Usually, my pupils expect White to experience no problems at all, although they understand that converting the extra pawn is far from easy. However, Tiviakov assessed this position as slightly better for Black. From a practical point of view, he was correct. While objectively equal, Giri´s position is difficult to defend. I usually let my pupils to play several blitz games against Stockfish, and most of them lose twice or three times until they find the correct defensive method. (A rather sadistic way of coaching, I know, but an effective one.)

So, what should White do? There are several interesting ideas at his disposal. Firstly, he might play h2-h4-h5xg6, opening Black´s king to possible perpetual checks. (In OCB positions, you should attack, remember!) Also, at the right moment White might play c2-c3 or a2-a3, perhaps even sacrificing a pawn while giving his own king a bit of a breathing space.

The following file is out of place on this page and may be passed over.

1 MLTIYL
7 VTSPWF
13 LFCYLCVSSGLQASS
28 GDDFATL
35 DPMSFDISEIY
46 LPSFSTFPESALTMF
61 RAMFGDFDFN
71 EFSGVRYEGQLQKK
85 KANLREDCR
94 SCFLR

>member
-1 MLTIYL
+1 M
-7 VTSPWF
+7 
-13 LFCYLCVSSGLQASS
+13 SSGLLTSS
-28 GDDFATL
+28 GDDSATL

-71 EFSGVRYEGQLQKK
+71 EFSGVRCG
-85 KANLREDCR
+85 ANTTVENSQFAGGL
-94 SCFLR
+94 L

A move you should avoid is b2-b3, as this push would severely weaken the dark squares around your king. In OCB middlegames, we avoid putting pawns around the king on the colour of our own bishop.

Here's the complete game:


Sometimes there is no attack against the king in sight. What to do then? Let us have a look how Anatoly Karpov solved this riddle:

Karpov-Khalifman, Linares 1995, White to move:

Well, this position seems to be pretty boring and drawish, don’t you think? How should White add life and sharpness to this dull situation?

Karpov did something unexpected. He played 23.d5!?, putting his central pawn on the colour of his own bishop. Now how should Black answer? If he takes on d5, White retakes with his bishop, centralizing this important piece. Khalifman took a different pawn with 23…dxc4?, but after 24.dxe6! Karpov nevertheless got the d5-outpost, as it transpired that after 24…Qxe6 (24…fxe6 considerably weakens Black´s kingside) 25.bxc4 the white c4-pawn is taboo because of the bishop fork on d5.

The only correct way for Black was 23…e5!, enabling Karpov to get a majority on the queenside, but threatening to get counterplay with …f7-f5 and …e5-e4. Yes, you already know it: in the OCB positions you should always look for any counterplay you can get.